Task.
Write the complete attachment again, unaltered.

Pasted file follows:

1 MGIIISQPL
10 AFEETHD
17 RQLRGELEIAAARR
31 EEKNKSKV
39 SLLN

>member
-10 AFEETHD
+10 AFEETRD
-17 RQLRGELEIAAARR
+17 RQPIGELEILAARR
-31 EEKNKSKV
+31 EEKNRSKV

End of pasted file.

1 MGIIISQPL
10 AFEETHD
17 RQLRGELEIAAARR
31 EEKNKSKV
39 SLLN

>member
-10 AFEETHD
+10 AFEETRD
-17 RQLRGELEIAAARR
+17 RQPIGELEILAARR
-31 EEKNKSKV
+31 EEKNRSKV